Peter Bach is a physician with a recent op-ed appearing in the New York Times. Dr. Bach’s piece about whether or not end-of-life health care spending is wasteful is compelling. I recommend you read his essay, but I want to hit some of the high points.
The first is that we may be making an error based on hindsight. Precisely because hindsight is 20/20, we can fall into the trap of evaluating health care decisions after the outcome is known, which is not how health care decisions are actually made. So, as Dr. Bach stresses, a tremendous amount of health care spending may be deemed warranted if it saves the life of the patient, but the same spending would be labeled wasteful if the patient dies. This is an excellent point.
Other points Dr. Bach makes relate to supposed sources of bias. For example, sick people need more health care (which costs more money) and are also more likely to die. Ergo, the link between health care spending and death is likely to be positive, but the reality is that health status is the common denominator. He also laments the fact that data on end-of-life spending is much more readily available than data on other types of health care spending. That’s also a pretty accurate assertion.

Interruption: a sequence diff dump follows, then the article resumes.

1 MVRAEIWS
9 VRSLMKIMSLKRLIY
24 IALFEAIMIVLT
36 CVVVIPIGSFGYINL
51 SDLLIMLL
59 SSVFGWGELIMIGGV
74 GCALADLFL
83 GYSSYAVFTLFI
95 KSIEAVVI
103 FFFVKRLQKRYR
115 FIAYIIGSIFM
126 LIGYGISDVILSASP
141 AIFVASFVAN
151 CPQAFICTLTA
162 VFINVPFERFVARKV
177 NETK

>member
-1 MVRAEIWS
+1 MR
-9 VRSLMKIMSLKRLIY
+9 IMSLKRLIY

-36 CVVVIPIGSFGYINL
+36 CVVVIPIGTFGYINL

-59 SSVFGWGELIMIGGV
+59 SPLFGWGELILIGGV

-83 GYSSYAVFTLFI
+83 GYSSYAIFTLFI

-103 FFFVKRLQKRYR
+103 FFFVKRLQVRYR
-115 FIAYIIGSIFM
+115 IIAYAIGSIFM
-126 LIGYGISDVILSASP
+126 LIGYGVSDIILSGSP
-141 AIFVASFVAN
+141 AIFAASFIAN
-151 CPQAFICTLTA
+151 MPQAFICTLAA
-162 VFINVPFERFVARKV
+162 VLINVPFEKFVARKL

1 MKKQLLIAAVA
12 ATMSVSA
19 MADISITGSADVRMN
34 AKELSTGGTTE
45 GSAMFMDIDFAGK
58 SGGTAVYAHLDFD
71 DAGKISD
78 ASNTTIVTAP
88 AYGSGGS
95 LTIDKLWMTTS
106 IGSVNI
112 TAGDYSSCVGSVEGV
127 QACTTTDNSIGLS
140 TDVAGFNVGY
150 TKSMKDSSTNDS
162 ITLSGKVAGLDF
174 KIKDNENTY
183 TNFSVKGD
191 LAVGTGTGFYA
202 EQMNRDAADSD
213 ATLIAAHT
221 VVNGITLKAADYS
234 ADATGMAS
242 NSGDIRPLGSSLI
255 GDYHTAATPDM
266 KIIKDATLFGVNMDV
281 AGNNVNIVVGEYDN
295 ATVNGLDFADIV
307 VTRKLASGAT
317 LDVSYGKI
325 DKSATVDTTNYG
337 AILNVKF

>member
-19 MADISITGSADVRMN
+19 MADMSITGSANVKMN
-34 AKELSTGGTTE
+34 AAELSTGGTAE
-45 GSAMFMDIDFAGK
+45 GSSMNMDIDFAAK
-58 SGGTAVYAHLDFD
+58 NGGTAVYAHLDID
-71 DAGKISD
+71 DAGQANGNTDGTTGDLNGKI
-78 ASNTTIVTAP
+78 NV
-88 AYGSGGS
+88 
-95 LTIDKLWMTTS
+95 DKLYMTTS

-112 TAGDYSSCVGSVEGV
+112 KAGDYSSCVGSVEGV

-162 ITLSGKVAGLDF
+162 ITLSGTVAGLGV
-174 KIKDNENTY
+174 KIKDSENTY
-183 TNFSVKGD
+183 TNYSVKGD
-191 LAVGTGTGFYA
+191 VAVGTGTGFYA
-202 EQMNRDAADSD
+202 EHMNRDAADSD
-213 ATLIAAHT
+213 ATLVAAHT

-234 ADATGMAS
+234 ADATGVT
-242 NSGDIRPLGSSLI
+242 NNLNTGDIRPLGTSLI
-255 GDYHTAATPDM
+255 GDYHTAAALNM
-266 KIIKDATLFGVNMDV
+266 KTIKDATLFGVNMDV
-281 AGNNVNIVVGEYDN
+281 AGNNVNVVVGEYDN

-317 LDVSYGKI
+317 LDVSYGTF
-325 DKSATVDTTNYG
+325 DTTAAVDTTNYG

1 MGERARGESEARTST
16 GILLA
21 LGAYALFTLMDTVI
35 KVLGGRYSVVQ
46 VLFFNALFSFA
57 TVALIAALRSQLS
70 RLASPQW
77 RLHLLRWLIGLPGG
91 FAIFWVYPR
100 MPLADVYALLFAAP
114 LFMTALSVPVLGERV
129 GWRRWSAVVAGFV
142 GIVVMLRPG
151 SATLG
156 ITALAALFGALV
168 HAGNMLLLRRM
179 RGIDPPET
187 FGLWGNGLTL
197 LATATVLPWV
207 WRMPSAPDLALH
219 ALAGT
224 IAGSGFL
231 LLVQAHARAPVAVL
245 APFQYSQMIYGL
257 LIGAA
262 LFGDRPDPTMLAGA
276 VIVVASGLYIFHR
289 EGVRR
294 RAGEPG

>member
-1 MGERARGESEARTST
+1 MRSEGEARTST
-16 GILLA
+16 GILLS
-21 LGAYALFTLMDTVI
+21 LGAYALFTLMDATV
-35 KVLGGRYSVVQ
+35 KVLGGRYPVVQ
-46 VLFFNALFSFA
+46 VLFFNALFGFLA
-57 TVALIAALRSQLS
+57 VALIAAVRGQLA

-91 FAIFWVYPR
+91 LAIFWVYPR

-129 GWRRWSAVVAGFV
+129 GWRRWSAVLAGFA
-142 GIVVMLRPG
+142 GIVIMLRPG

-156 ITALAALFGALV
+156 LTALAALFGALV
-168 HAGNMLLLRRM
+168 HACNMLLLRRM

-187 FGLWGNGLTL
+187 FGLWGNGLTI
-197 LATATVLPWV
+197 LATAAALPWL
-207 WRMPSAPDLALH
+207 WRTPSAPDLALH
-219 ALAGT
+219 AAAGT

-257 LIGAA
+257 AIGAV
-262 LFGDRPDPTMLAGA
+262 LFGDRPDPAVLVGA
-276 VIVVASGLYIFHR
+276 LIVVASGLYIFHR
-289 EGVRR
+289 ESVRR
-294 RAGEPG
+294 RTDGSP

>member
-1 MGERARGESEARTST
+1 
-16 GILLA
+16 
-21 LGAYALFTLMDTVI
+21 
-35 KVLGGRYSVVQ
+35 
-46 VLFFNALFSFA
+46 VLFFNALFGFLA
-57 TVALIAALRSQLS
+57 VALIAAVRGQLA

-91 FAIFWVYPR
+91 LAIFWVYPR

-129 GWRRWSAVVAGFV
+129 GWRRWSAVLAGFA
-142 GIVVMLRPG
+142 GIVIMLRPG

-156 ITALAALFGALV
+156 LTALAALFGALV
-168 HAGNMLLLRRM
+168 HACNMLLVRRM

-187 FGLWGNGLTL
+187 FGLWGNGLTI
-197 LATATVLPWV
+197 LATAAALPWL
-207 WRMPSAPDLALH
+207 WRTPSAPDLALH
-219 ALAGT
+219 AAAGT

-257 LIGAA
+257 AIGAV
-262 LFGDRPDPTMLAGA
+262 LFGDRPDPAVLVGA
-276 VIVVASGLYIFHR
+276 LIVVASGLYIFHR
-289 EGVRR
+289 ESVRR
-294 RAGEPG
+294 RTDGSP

It’s in his concluding remarks that Dr. Bach gets to the real matter at hand: We don’t know who is going to benefit and who isn’t. In his essay, he describes how he saved someone’s life. As it turns out, the condition that person had is fatal in about 1 of every 8 cases. In other words, paying to intervene for that condition seems like a good bet. If, on the other hand, only 1 out of 8 people with the condition survived, it might be a tougher sell. Of course, what that scenario underscores is that the overall costs and benefits are important to understand, but so are the individual risks and benefits. For example, if you have the condition, you are probably hoping that you are the 1 person who will survive after receiving the intervention, not counting on your being 1 of the other 7.
Research that can help us understand not only which procedures are generally more effective than others, but also who the 1 person who loses or benefits (given the two scenarios above) will be, are the next frontier in improving the health care system–cutting costs without harming quality. Of course, this type of research will bring accusations of “death panels” back out of the woodwork. I just hope few people will actually take such things seriously, so that the necessary work can proceed. Without it, I’m not sure that there’s much hope.